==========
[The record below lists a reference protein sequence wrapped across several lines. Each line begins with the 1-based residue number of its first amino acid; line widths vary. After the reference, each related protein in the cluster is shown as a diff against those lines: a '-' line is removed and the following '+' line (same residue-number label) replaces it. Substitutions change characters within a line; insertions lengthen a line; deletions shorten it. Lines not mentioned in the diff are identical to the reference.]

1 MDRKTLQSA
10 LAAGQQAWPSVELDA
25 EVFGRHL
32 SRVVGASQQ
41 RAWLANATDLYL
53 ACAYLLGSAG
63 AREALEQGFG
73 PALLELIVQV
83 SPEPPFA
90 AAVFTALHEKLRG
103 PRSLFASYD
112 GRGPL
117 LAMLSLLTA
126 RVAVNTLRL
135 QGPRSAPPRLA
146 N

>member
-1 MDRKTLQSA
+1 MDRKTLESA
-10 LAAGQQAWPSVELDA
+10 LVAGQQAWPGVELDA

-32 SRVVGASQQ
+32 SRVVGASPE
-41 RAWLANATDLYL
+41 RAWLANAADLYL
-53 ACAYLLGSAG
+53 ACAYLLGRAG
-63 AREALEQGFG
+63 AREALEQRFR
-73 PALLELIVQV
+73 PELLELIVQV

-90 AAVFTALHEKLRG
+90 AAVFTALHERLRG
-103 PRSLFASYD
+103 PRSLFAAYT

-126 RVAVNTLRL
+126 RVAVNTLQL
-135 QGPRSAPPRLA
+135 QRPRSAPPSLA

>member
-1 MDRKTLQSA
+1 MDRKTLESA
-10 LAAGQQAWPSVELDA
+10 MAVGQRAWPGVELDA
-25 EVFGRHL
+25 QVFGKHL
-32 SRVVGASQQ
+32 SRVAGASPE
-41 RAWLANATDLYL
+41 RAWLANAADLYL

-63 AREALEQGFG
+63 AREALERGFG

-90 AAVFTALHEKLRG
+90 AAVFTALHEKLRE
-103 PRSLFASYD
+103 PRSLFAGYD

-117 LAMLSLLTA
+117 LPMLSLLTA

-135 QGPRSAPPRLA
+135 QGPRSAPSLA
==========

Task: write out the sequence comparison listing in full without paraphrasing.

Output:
[The record below lists a reference protein sequence wrapped across several lines. Each line begins with the 1-based residue number of its first amino acid; line widths vary. After the reference, each related protein in the cluster is shown as a diff against those lines: a '-' line is removed and the following '+' line (same residue-number label) replaces it. Substitutions change characters within a line; insertions lengthen a line; deletions shorten it. Lines not mentioned in the diff are identical to the reference.]

1 MDRKTLQSA
10 LAAGQQAWPSVELDA
25 EVFGRHL
32 SRVVGASQQ
41 RAWLANATDLYL
53 ACAYLLGSAG
63 AREALEQGFG
73 PALLELIVQV
83 SPEPPFA
90 AAVFTALHEKLRG
103 PRSLFASYD
112 GRGPL
117 LAMLSLLTA
126 RVAVNTLRL
135 QGPRSAPPRLA
146 N

>member
-1 MDRKTLQSA
+1 MDRKTLESA
-10 LAAGQQAWPSVELDA
+10 LVAGQQAWPGVELDA

-32 SRVVGASQQ
+32 SRVVGASPE
-41 RAWLANATDLYL
+41 RAWLANAADLYL
-53 ACAYLLGSAG
+53 ACAYLLGRAG
-63 AREALEQGFG
+63 AREALEQRFR
-73 PALLELIVQV
+73 PELLELIVQV

-90 AAVFTALHEKLRG
+90 AAVFTALHERLRG
-103 PRSLFASYD
+103 PRSLFAAYT

-126 RVAVNTLRL
+126 RVAVNTLQL
-135 QGPRSAPPRLA
+135 QRPRSAPPSLA

>member
-1 MDRKTLQSA
+1 MDRKTLESA
-10 LAAGQQAWPSVELDA
+10 MAVGQRAWPGVELDA
-25 EVFGRHL
+25 QVFGKHL
-32 SRVVGASQQ
+32 SRVAGASPE
-41 RAWLANATDLYL
+41 RAWLANAADLYL

-63 AREALEQGFG
+63 AREALERGFG

-90 AAVFTALHEKLRG
+90 AAVFTALHEKLRE
-103 PRSLFASYD
+103 PRSLFAGYD

-117 LAMLSLLTA
+117 LPMLSLLTA

-135 QGPRSAPPRLA
+135 QGPRSAPSLA